Tuesday, January 20, 2015

I Can See Ahead of Me

I Can See Ahead of Me from Lucy B. on Vimeo.

I took the approach of forming a video idea from the vague ideas of “time” and “space” and then applying the reading to my final product. My very general idea at the beginning was to show the passage of time through filming every time I walked somewhere (the changing sky also helps) and speeding it up, and to show space by the various places that I walked within the wide and yet constricted space of the Lawrence campus.

Now I find that the final product relates to the passage, “Information pours upon us, instantaneously and continuously. As soon as information is acquired, it is very rapidly replaced by still newer information” (63). What seems like a clear path gets extremely confusing and overwhelming with the speed and the blur. The viewer is bombarded with shaky, confusing images, but can still make out that it is meant to be a path to somewhere. The real-time footsteps in the background could be metaphorical of us attempting to catch up with all the new information. Yet, the footsteps also somehow work with the video, and the door opening at the end matches with the video as well, so this could mean that we are caught up. It is open for interpretation.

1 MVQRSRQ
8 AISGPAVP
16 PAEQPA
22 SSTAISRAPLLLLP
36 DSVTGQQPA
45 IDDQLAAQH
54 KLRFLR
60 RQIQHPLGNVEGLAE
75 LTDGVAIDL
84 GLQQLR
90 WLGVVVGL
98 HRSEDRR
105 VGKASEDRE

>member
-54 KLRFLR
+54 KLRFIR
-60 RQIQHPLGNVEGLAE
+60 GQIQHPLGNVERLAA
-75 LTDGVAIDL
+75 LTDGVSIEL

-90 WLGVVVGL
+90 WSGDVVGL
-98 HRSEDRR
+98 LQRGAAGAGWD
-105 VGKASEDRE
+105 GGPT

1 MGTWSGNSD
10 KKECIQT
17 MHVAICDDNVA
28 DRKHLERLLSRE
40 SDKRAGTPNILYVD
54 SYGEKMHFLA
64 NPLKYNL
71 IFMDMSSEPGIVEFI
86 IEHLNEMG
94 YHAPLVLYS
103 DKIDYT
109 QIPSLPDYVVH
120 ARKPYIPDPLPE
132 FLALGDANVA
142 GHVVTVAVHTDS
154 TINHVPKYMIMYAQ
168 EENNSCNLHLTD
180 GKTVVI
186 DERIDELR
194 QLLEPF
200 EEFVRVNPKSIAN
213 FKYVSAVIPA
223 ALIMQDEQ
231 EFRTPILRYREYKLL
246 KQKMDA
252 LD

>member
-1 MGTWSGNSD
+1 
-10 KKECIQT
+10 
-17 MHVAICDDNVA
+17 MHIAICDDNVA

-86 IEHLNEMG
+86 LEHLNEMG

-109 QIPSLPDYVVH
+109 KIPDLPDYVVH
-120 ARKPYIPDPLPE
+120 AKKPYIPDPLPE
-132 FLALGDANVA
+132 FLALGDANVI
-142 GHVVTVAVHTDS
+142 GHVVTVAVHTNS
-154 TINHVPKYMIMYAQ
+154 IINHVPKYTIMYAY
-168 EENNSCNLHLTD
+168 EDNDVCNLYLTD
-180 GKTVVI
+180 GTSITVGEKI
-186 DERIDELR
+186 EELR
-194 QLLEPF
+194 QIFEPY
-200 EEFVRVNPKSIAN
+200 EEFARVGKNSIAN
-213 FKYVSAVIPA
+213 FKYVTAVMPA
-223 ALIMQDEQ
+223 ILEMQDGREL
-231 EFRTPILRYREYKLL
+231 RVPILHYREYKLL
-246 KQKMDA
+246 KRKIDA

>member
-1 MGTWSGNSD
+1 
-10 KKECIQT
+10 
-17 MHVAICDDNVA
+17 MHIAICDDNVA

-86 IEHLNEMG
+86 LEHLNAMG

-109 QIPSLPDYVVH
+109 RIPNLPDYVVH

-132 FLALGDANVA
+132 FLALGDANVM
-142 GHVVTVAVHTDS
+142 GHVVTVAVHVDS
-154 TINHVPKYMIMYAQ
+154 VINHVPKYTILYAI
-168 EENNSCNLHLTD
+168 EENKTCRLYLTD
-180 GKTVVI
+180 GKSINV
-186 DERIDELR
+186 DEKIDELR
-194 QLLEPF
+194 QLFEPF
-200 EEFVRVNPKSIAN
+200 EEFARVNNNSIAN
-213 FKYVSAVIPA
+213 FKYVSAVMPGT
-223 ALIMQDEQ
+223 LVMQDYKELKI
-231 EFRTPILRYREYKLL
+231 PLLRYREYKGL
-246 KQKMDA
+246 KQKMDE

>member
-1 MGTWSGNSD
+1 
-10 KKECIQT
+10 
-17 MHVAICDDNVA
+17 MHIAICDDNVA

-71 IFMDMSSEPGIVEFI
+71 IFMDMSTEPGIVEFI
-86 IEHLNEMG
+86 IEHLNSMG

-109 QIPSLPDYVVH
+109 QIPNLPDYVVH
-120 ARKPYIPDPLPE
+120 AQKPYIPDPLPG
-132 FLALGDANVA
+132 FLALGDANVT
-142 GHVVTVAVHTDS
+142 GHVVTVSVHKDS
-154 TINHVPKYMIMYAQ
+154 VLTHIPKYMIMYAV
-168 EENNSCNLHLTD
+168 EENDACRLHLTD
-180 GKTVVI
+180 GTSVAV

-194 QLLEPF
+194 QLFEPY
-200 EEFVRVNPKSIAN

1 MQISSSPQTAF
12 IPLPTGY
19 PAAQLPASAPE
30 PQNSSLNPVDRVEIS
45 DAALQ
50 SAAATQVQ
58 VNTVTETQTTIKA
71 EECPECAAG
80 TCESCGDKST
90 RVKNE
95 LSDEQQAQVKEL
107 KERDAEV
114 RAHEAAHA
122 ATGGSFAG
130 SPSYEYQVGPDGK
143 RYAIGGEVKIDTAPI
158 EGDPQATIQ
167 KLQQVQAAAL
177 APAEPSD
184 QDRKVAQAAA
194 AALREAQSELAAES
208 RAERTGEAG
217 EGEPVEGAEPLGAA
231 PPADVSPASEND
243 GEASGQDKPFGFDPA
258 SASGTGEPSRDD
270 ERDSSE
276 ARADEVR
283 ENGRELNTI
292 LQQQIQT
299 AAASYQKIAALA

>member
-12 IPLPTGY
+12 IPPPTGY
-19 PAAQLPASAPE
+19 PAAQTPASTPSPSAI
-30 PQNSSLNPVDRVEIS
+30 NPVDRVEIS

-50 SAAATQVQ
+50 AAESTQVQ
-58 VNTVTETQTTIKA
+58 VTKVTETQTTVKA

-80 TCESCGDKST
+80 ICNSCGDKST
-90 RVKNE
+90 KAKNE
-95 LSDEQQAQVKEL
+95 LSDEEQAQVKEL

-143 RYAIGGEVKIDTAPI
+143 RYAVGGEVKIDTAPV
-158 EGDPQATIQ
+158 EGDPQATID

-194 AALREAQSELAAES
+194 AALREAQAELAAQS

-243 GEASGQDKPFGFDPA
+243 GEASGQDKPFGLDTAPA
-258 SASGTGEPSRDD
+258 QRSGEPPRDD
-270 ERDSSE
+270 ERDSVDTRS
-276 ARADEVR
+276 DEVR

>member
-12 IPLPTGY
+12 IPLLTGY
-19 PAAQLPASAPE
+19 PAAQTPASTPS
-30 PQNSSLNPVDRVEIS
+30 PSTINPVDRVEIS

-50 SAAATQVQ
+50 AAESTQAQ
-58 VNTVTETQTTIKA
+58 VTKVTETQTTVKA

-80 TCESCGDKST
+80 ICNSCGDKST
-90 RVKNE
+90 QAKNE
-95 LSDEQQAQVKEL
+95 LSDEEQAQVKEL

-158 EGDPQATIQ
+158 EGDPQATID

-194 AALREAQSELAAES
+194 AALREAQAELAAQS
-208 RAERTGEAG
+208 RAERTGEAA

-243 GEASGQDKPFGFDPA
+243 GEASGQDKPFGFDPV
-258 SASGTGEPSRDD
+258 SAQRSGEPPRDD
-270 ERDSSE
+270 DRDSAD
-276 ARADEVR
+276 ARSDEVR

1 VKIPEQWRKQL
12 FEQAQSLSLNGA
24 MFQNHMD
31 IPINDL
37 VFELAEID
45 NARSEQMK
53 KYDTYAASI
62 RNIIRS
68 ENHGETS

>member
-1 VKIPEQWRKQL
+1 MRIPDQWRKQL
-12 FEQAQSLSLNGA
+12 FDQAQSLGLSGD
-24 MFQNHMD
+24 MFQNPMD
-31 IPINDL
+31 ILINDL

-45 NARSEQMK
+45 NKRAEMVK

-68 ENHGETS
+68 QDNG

The title comes from something that I said to my friend while recording that I thought I might try to put into the final product, but it didn’t quite fit, so it is only in the title. It seemed appropriate.

Jason Yi